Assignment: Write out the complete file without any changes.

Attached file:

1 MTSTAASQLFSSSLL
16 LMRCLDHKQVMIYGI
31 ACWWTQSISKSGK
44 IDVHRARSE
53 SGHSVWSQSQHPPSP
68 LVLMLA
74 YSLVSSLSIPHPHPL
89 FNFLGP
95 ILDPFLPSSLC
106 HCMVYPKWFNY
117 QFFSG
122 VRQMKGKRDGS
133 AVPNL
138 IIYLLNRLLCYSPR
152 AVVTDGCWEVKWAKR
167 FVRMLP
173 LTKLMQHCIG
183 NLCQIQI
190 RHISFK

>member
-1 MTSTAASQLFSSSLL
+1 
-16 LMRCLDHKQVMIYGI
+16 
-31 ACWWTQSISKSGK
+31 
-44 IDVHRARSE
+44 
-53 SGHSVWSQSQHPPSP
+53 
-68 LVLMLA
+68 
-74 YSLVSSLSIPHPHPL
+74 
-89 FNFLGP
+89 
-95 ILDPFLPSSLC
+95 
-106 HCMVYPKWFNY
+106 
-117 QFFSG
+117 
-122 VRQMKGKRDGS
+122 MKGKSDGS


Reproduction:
1 MTSTAASQLFSSSLL
16 LMRCLDHKQVMIYGI
31 ACWWTQSISKSGK
44 IDVHRARSE
53 SGHSVWSQSQHPPSP
68 LVLMLA
74 YSLVSSLSIPHPHPL
89 FNFLGP
95 ILDPFLPSSLC
106 HCMVYPKWFNY
117 QFFSG
122 VRQMKGKRDGS
133 AVPNL
138 IIYLLNRLLCYSPR
152 AVVTDGCWEVKWAKR
167 FVRMLP
173 LTKLMQHCIG
183 NLCQIQI
190 RHISFK

>member
-1 MTSTAASQLFSSSLL
+1 
-16 LMRCLDHKQVMIYGI
+16 
-31 ACWWTQSISKSGK
+31 
-44 IDVHRARSE
+44 
-53 SGHSVWSQSQHPPSP
+53 
-68 LVLMLA
+68 
-74 YSLVSSLSIPHPHPL
+74 
-89 FNFLGP
+89 
-95 ILDPFLPSSLC
+95 
-106 HCMVYPKWFNY
+106 
-117 QFFSG
+117 
-122 VRQMKGKRDGS
+122 MKGKSDGS